Andrew Siess: Youngest Man to Circle the Globe on Foot

Sant’Anna Institute Guest Speaker Series presents: Andrew Siess: Youngest Man to Circle the Globe on Foot

Before his record-breaking walk around the circumference of the Earth, Andrew first (at the age of 19) biked from his home in Minnesota (northern U.S.) to the tip of South America. After that, he also canoed down the Mississippi River. Then he embarked on the journey of a lifetime, and Sant’Anna Institute invited him to share his incredible story. IMG_0541


– Lasted 1,020 days

– Crossed 24 countries (check out path on website

– Started sailing from Virginia, United States but his boat hit a whale. His crew was rescued by cargo ship.

– Bought clothes and backpack and started walking

– The start of the walk was frustrating as he walked from from Sorrento to Napoli all day and he could look back and see where he had left from.

– Averaged 33 miles per day. Mostly 62 miles per day.

– Ended in Sorrento, just before his 25th birthday


– Overall budget of $4000, of which less than $100 spent on accommodations. Mainly tented, used sites like, and relied on friends he met on the road to help him out.

– Taught tennis and English to earn money; also played the violin in  the streets and in restaurants.

-In Croatia he passed out in a grocery store due to dehydration… with limited funds he was concerned about the cost of the ambulance but was thankful for free healthcare.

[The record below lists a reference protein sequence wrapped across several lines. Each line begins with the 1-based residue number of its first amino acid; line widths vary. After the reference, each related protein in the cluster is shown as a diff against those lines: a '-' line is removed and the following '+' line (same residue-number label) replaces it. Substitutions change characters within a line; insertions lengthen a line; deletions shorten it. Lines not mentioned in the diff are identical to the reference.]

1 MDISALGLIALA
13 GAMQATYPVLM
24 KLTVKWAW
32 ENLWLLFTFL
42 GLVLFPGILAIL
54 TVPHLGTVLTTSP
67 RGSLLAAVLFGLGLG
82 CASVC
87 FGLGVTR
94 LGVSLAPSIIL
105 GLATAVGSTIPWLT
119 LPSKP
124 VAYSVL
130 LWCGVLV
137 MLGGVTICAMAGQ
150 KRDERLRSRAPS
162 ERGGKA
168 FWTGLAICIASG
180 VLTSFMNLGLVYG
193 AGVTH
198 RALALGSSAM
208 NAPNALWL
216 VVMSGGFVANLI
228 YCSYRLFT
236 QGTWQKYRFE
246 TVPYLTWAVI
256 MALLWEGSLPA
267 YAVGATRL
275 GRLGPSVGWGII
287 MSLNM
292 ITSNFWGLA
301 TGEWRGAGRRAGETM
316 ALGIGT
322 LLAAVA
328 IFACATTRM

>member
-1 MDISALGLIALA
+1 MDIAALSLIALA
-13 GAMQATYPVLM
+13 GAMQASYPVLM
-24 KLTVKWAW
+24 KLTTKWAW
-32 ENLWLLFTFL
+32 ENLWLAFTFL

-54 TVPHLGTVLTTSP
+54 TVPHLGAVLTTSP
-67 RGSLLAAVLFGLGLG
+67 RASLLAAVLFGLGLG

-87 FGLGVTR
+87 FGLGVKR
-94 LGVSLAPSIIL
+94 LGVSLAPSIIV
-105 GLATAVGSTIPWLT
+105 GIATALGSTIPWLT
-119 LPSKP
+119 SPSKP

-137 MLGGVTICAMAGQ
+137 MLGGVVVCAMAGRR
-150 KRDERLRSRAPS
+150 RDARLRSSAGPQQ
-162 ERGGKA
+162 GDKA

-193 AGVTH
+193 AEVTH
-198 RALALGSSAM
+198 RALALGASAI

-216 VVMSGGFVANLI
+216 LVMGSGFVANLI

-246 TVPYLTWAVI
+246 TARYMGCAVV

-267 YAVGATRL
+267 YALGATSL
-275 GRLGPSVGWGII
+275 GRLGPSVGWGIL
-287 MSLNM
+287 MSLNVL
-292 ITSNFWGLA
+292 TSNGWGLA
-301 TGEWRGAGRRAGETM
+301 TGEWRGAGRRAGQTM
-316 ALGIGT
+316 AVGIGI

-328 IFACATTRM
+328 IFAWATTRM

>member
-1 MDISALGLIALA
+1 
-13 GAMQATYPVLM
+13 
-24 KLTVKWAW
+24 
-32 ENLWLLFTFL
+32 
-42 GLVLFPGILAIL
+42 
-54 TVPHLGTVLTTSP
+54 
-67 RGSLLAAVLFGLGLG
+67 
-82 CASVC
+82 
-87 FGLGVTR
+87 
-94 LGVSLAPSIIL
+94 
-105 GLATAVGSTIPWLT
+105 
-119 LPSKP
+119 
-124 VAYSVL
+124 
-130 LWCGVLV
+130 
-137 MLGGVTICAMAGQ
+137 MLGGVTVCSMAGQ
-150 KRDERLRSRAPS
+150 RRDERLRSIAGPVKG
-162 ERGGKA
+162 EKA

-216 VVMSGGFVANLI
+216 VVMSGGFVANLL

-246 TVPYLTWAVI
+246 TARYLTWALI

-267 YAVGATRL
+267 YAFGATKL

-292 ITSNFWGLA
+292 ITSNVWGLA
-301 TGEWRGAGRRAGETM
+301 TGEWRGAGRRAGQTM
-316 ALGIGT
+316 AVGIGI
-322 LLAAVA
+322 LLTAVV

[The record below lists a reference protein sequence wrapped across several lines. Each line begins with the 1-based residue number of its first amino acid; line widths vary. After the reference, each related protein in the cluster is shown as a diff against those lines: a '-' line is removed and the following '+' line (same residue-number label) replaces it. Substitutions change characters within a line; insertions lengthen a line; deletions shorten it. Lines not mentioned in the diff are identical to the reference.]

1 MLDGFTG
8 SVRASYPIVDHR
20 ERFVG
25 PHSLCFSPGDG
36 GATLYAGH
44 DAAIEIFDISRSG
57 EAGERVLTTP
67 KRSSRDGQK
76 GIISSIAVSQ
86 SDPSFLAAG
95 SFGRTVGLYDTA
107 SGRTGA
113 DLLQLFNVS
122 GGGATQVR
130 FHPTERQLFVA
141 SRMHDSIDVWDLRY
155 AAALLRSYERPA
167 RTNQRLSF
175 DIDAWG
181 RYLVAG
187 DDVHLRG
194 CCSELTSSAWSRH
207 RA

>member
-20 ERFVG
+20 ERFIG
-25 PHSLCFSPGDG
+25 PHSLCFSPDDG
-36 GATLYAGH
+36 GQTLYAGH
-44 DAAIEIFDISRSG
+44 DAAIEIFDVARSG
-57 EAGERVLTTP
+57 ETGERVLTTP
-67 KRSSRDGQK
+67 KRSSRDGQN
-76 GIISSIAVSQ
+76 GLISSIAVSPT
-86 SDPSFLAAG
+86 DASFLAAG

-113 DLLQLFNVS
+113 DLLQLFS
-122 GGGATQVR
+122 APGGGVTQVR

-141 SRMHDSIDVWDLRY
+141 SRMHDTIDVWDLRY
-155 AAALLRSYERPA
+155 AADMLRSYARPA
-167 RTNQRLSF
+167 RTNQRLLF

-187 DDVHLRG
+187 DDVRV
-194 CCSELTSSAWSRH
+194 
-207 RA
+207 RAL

• Described Kazakhstan as having one road. Was on the news there and people who drove by would frequently help him out, even got to be a guest of honor in a wedding of people he didn’t know.
  • In china had a conversation and 2 hour lunch with a man using only google translate.
  • Would often think of friends and family, but mostly the next place he was either scheduled to stay or where he was meeting up with someone he knew- This motivated him while walking alone.
  • Last month was the most fun because it was like a reunion with all the friends he had made from the whole trip since they kept in contact. In the last month he traveled the remaining portion of the trip with 8-12 friends, hanging out, walking together, and having a good time.

Andrew’s biggest fear along the trip was not finishing; however, he with great determination (and the kindness of many people along the way), he succeeded in finishing what he started. Now there is a movie in the making and also the potential for a book. Andrew says, “Airplanes now feel like time travel.”



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